By STEPHEN MANNING
THE ASSOCIATED PRESS
Two months into the school year, more than 2,000 students in Upper Marlboro, Md., this suburban county outside the nation's capital, had yet to get the shots they needed to attend class. So the school system decided it was through playing nice.
Parents in Prince George's County were ordered to appear at a special court hearing where they were given a choice: Get their children vaccinated on the spot or risk up to 10 days in jail and fines.
It is one of the strongest efforts made by a U.S. school system to ensure its youngsters receive their shots.
Prince George's County school officials and prosecutors said parents have been duly warned about the need for vaccinations over the past year. They said the goal isn't to throw parents in jail but to protect public health and to get kids who have been barred from school back to class.
“How can you in good conscience allow your child to miss school and their education for no particular reason?” said John White, spokesman for the 132,000-student school system.
At the courthouse, the health department had a makeshift clinic to administer vaccines. Parents were given the chance to offer the judge an excuse for why they didn't get their kids vaccinated. Under Maryland law, parents can obtain exemptions for
religious or medical reasons.
Those who failed to show up — and those who failed to offer a valid excuse and still refuse the shots — could be prosecuted under truancy laws and face possible jail time and fines of $50 per day. Prosecutors did not actually charge anyone.
“The message is get your kids vaccinated or get an exemption,” said Prince George's County State's Attorney Glenn Ivey. “You can't just sit on the fence.”
Barbara Loe Fisher, head of National Vaccine Information Center, a vaccine skeptic group, complained: “It is terrorizing parents. When you have the threat of going to jail, it is hard to make an informed decision.”
Even the judge who opened his court was somewhat skeptical about hauling parents into court.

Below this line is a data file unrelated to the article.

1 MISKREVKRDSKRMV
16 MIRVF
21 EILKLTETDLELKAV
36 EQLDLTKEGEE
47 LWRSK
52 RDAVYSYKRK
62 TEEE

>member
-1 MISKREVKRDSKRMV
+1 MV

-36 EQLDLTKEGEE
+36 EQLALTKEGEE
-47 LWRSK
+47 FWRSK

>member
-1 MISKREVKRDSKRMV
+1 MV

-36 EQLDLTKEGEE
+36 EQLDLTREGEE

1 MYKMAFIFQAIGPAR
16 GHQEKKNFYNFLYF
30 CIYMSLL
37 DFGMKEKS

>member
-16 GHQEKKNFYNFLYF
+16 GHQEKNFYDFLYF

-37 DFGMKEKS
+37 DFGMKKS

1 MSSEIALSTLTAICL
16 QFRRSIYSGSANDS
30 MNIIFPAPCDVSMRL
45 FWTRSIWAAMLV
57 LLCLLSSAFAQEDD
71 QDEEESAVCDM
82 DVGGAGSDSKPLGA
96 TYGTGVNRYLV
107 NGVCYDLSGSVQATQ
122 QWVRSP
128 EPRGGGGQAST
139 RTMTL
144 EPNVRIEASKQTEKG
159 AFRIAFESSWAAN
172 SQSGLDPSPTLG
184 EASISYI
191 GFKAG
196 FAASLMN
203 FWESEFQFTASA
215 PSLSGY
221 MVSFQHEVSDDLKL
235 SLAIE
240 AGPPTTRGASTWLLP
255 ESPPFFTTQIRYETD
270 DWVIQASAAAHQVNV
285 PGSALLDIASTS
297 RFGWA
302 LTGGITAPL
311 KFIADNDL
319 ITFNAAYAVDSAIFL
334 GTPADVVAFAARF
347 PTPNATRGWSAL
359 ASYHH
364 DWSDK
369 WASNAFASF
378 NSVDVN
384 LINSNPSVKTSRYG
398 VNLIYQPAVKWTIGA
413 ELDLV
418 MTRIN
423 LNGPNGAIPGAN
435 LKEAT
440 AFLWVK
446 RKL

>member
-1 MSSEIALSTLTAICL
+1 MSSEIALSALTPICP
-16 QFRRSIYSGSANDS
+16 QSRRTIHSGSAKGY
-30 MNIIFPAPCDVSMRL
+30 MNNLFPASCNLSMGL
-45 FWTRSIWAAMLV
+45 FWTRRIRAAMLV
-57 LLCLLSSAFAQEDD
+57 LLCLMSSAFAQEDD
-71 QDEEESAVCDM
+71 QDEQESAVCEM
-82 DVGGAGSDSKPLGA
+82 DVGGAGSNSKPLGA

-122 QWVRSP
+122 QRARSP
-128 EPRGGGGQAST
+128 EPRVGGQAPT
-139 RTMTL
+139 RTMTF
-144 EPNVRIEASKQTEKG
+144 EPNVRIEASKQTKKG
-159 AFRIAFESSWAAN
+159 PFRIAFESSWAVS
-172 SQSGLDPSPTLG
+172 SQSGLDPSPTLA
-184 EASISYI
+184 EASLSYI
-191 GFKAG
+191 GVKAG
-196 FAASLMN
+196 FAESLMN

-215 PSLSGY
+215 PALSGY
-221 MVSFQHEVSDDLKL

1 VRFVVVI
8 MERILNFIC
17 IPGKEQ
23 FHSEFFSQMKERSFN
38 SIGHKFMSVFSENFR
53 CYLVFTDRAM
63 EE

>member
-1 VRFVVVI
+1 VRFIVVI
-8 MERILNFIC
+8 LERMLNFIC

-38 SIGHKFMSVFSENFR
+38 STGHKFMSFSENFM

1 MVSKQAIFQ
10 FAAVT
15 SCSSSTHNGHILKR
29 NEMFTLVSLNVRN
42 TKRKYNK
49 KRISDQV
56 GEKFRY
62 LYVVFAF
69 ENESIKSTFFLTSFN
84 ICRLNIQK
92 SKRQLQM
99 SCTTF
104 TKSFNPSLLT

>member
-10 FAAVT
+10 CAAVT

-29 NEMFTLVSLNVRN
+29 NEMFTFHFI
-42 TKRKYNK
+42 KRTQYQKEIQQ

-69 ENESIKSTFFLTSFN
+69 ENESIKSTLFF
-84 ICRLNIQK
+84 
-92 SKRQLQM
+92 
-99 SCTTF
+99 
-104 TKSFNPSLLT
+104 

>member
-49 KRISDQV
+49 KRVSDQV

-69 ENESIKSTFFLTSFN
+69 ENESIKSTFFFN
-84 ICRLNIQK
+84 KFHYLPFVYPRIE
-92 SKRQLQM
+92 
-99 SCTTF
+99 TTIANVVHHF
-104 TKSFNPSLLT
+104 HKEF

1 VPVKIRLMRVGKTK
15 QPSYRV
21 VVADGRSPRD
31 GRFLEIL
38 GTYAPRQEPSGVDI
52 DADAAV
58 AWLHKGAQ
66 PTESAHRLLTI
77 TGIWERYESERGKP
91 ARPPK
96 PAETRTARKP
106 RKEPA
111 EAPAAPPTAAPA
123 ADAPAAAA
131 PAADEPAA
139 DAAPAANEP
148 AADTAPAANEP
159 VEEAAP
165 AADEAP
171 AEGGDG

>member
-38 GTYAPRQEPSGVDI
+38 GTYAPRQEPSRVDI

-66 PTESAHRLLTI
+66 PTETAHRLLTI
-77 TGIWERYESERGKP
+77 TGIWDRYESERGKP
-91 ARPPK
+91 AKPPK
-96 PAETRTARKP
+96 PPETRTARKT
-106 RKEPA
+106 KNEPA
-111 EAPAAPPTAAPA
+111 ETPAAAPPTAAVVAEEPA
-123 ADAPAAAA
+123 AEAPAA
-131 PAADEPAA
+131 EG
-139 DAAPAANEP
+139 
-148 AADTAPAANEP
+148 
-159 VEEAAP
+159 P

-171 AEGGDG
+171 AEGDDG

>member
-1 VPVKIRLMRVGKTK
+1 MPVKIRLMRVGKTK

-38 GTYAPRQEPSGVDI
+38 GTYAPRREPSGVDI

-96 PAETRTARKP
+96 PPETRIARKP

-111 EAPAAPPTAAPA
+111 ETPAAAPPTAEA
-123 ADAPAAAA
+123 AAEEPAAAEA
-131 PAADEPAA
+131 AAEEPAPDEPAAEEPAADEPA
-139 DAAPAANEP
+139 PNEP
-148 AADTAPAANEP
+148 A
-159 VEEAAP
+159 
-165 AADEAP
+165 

William Missouri, administrative judge for the county circuit court, agreed to the session and said it would prod some parents to comply. But the problem “may have been ratcheted up to a level it should not have been at this time.”
School officials said that it is not clear why parents are not complying, but that some may have religious or medical objections, while others may have failed to turn in the paperwork, or their kids' addresses were outdated.
The prospect of stiff penalties appears to have worked already. Last week, when the court notices were sent to parents, 2,300 students had not been properly immunized. But a day before the court session, only about 1,100 remained on the list.
Maryland, like all states, requires children to be immunized against several childhood illnesses, including polio, mumps and measles. In recent years, it has required that students up to high-school age be vaccinated against hepatitis B and chicken pox.
After that, thousands of students — most of them high schoolers — were found to lack the required immunizations. Parents were sent letters and visited at home, and the school system even offered free vaccinations.
“Once the word gets out, it will definitely work,” Bob Ross, head of the parent-teachers association at Surrattsville High School in Clinton, said of the new get-tough approach. “Parents are going to have to set aside some time. Parents have a responsibility to help protect the public health.”